Trump’s Wollman Ice Rink and Bronx golf course were more personal gain than public good

Posted On Wed, October 19, 2016 By

Posted On Wed, October 19, 2016 By In Bronx, Policy

Though few would deny that Donald Trump enjoys placing himself in the spotlight, WNYC reports that the Republican presidential nominee has a history of claiming to save the day on public projects when it turns out that he didn’t hold up his end of the bargain, and the city ended up holding the bag. Among his supporters, Trump has a reputation for stepping in to rescue abandoned city projects, a favorite example being Central Park’s Wollman Ice Rink. About thirty years ago, the rink had fallen into disrepair and had sat unused for six years due to the city’s inability to find the funds or move past the red tape involved in fixing it. Trump brought his “get it done” attitude to the project, offering to help fix the rink. In 1986, the city agreed to let him lend a hand. Though Trump completed the repairs on time and under budget, the rink repair job wasn’t the act of philanthropy–nor the ongoing financial bonus for the city–that the candidate claims it was.

Wollman Rink
Wollman Ice Rink in Central Park

Adrian Benepe was a press secretary for city’s parks department when Wollman Rink was being repaired. Benepe makes the point that though Trump made no profit on the project, it wasn’t a gift to the city either. Art Nusbaum, whose company, HRH Construction, was hired to work on the job, recalls being offered publicity instead of pay to complete the park repairs. But, Nusbaum says, that publicity never happened. He claims his company “never got so much as a mention from Trump for its work.”

A Trump-owned company, in partnership with another company, continues to operate the rink. The city takes a percentage of any profits, but the two companies get more than two-thirds.

An audit of rink operations made in 2007 by New York City Comptroller William C. Thompson, Jr. turned up some “accounting irregularities,” including an instance where Wollman Rink Operations had underreported revenue by $106,608, meaning the the city had lost out on their share of that revenue, further tarnishing Trump’s claim to the position of generous patron to the city at his own expense.

Trump Gold Links at Ferry Point
Trump Gold Links golf course at Ferry Park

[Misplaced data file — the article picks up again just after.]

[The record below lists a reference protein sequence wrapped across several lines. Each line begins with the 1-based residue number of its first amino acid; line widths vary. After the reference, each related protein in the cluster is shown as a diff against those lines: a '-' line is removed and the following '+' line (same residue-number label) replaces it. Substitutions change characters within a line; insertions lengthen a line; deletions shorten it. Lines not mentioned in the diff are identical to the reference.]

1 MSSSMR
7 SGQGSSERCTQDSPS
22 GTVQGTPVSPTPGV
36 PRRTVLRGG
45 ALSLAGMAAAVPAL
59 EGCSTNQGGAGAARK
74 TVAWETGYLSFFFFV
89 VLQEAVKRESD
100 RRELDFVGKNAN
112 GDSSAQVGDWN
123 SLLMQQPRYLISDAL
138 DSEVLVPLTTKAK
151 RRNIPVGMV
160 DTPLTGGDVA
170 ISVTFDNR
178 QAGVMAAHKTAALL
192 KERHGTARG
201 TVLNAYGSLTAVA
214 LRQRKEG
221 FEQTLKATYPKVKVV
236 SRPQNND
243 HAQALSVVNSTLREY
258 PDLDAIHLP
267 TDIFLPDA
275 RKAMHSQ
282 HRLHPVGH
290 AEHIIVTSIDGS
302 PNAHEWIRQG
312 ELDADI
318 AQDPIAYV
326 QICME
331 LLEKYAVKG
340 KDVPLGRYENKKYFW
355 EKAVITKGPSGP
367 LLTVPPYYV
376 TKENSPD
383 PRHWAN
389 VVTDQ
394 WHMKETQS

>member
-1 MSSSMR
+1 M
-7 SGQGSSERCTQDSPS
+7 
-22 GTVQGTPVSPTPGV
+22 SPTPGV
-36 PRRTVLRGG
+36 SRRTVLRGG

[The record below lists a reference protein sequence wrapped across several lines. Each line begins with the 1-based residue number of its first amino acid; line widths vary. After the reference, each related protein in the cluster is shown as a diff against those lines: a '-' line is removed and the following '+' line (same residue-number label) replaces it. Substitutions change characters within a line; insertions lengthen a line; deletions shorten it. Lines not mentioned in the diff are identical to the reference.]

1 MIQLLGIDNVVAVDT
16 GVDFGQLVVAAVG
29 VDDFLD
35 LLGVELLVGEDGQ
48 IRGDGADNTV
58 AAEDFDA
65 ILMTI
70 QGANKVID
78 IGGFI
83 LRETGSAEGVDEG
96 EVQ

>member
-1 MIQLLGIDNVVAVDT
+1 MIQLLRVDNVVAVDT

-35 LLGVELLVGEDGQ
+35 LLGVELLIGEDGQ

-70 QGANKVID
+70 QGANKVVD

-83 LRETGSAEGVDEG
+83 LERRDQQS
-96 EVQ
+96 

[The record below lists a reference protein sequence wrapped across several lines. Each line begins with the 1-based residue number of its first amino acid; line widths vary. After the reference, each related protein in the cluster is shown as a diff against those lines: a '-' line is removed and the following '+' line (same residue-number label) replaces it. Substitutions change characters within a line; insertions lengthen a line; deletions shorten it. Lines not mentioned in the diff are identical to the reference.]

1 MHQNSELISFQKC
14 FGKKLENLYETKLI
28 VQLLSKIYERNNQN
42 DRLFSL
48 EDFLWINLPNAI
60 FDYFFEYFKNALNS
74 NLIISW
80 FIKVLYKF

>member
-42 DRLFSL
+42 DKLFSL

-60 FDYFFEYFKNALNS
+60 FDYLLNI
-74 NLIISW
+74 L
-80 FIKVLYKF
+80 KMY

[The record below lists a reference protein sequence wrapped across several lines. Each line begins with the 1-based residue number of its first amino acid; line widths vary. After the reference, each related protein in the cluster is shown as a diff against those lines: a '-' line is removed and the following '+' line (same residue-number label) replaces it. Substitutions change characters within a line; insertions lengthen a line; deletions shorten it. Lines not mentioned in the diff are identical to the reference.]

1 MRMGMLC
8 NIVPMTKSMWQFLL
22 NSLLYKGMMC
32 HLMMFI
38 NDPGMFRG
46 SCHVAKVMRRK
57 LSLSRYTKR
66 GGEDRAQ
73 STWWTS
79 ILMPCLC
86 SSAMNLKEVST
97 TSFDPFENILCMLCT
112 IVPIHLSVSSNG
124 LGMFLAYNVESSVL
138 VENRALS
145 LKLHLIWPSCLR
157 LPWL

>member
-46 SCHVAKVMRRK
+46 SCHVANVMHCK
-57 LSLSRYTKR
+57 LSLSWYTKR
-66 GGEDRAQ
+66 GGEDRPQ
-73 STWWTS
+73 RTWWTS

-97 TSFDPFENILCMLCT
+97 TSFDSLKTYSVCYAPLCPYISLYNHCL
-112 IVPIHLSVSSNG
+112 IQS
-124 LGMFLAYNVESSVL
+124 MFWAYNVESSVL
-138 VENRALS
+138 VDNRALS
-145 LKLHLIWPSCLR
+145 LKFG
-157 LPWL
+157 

This same knack for misrepresentation revealed itself again more recently with the golf course at Ferry Point in the Bronx, where Trump once again stepped into a half-completed city project. Supporters at the Republican National Convention this year claimed the nominee “saved the city millions” and transformed a stagnant landfill into a championship golf course. In fact, the project, which sits directly across the street from several public housing projects, was first envisioned as a city park.

During Mayor Giuliani’s tenure, the project changed direction and became a golf course with a small park, and then languished without further progress until Mike Bloomberg revived it, soliciting proposals and ultimately choosing Trump to sign a deal with the city and finish the golf course. The city spent $127 million to turn the landfill into a links-style golf course in a deal that was quite lucrative for Trump, and, according to former City Comptroller John Liu, a terrible deal for New York City taxpayers. Liu feels that “$100 million is too much to subsidize a luxury golf course that 95 percent of city residents will never be able to afford to play on.”

The course opened last year; this year Trump was permitted, in accordance with his contract, to raise fees at Ferry Point to $172 for a weekend–apparently the highest fee at any city-owned course. Income statements show that Trump made over $1 million in profits from the golf course in the last year. Local residents still remember, however, that they were promised a public park.

This week, Eric Trump asked the de Blasio Administration for permission to expand the golf course, moving the the 17th and 18th holes closer to the water, and exchange some areas inland for public use. The request was denied in the interest of protecting the community’s access to its waterfront, according to Alicia Glen, the city’s deputy mayor in charge of housing and economic development.

[Via WNYC]

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